Several people gathered the blood-stained white sheet and the green and white mattress as evidence and followed the crowd outside. Young Qiang stood in the doorway trying to block their way, but several men thrust him aside in an instant. All of the more than seventy people who had been locked up followed, except three who were disabled.
In the corridor, four or five staff tried to persuade them not to go. “Your problems still haven’t been dealt with.”
The crowd shouted, “We don’t want you to deal with our problems.”
They left the narrow hotel lobby into the yard. And outside the yard was vast city. The hotel boss shouted, “If you go, your cases will never be dealt with.” “Today, we’re going to deal with your rape case,” the crowd shouted back and flooded towards the Yangqiao police station, less than 500 meters from the Juyuan Hotel.
The hotel boss’s shouts did, however, divide their ranks. Some people said they should go back to get their problems resolved. Some, afraid of life inside the hotel, went straight back home. By the time they reached the police station, the crowd had thinned out. Early in the morning of August 5, a police officer at the Yangqiao station explained that criminal police had quickly taken up the case. In the sealed interrogation room, criminal police questioned the people involved until early the next day. A number of witnesses were ordered to cooperate in the police investigation and three suspects, including Young Qiang’s younger brother, were detained (控制). A policeman at the station said the victim’s family had been informed and were coming to Beijing.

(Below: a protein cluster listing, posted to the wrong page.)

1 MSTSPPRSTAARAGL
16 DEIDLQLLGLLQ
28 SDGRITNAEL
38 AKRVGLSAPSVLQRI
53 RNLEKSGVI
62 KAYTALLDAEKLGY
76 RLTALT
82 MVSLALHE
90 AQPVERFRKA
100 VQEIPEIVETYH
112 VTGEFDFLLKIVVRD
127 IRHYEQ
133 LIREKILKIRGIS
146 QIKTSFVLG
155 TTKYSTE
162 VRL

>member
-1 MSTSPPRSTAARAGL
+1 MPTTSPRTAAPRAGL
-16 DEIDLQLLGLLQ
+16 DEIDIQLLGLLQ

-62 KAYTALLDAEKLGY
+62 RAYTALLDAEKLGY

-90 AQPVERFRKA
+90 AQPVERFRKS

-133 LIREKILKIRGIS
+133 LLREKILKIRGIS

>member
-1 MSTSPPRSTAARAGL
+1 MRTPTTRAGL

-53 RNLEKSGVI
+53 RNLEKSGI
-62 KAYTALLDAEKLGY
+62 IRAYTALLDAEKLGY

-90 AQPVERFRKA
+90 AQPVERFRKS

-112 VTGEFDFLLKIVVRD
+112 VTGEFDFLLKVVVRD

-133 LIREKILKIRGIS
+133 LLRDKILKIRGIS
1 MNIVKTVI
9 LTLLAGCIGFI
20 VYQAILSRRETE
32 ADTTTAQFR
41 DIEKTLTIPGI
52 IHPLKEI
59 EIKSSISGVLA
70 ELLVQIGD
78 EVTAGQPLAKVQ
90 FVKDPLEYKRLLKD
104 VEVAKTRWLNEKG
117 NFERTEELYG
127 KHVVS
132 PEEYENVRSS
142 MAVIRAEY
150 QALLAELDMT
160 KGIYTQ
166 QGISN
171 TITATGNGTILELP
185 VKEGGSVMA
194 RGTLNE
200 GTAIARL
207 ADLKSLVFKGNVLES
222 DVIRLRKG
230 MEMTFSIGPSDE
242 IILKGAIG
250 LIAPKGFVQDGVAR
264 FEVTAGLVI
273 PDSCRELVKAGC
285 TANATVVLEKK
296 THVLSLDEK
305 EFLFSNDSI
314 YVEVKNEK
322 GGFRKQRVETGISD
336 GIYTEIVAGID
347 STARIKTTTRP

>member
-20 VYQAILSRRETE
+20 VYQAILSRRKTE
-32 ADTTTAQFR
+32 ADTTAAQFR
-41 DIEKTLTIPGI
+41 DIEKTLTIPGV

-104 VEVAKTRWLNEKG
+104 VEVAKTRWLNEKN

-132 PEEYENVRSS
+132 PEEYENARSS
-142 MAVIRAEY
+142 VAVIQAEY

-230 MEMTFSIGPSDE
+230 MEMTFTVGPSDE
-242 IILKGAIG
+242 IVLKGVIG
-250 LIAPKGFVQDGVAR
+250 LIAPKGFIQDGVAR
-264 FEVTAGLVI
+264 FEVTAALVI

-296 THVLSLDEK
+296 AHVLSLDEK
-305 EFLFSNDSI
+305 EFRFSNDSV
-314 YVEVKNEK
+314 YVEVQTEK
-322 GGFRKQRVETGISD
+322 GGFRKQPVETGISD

That evening, the prisoners who had burst out of the hotel planned to spend their first night after their escape in a garden by the street.
(The names of Wang Yunli and Zhang Jianxiu have been changed.)